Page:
BALTIMORE — When Scott Schulte stopped at Pasadena Pawn and Gun last week to pick up his fifth firearm of the year, the Maryland State Police still hadn’t finished his background check. The store let him take the pistol anyway.
“I figure I can use my discretion,” owner Frank Loane Sr. told Schulte. “I know you.”
An unprecedented surge of applications to purchase guns has overwhelmed Maryland’s system for checking out the buyers. Dealers are required to wait seven days before releasing a firearm — which in the past has been enough time for the state police to complete the background check.
Lately, though, it’s taken two months or more. Citing state law, some dealers have stopped waiting.
“There’s a big frenzy out there,” said Fred W.J. Kirchner, vice president of the Maryland Association of Firearms Retailers and owner of Fred’s Firearm Service in Chestertown.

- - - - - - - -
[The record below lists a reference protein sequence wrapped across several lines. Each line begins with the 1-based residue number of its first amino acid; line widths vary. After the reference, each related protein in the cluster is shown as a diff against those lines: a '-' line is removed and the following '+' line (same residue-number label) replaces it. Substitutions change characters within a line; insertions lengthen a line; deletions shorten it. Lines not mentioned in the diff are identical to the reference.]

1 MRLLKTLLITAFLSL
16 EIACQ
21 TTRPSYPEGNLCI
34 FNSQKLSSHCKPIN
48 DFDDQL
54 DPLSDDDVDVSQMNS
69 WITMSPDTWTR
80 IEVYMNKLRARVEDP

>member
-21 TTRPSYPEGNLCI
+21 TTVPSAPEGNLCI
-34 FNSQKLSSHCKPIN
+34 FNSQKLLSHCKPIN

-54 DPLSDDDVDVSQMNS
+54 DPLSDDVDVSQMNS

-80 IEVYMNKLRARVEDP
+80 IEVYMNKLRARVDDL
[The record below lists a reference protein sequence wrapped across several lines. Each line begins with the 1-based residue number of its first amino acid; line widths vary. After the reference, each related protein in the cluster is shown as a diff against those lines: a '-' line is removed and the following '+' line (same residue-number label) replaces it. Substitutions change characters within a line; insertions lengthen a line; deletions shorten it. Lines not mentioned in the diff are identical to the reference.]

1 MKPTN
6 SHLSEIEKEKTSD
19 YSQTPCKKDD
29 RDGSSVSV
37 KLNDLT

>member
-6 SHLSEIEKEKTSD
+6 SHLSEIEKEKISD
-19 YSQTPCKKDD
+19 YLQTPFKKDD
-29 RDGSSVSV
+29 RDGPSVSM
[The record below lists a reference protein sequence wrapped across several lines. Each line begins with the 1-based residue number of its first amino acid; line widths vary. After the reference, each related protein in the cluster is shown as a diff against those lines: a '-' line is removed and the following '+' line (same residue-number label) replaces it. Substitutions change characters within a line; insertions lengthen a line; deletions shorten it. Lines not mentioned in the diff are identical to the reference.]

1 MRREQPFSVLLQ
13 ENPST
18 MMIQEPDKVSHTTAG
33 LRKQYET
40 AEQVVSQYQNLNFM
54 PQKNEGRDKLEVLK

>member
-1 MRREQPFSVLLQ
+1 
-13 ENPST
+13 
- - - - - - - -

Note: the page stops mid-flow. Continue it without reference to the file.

“I’ve got a stack of papers here I’m waiting to hear from the state police on, but I’ve already transferred the firearms. There’s nothing they can do about that,” said Kirchner, who like Loane said he gives guns only to people he knows have passed background checks before.
The rush to buy guns began in Maryland after the December shooting at a Connecticut elementary school sparked talk of tougher gun control laws, and it has continued at a record pace. In the first four months of this year, more applications were filed than in the entire period of 2008 to 2011. More than 57,000 applications had been received by the end of May.
The state police have asked dealers to continue to wait — the current delay is 10 weeks — as officials have tripled the staff to check applications, with troopers working 21 hours a day, seven days a week. At any given time, 17 to 29 troopers are consulting the required 16 databases to see if an applicant should be denied.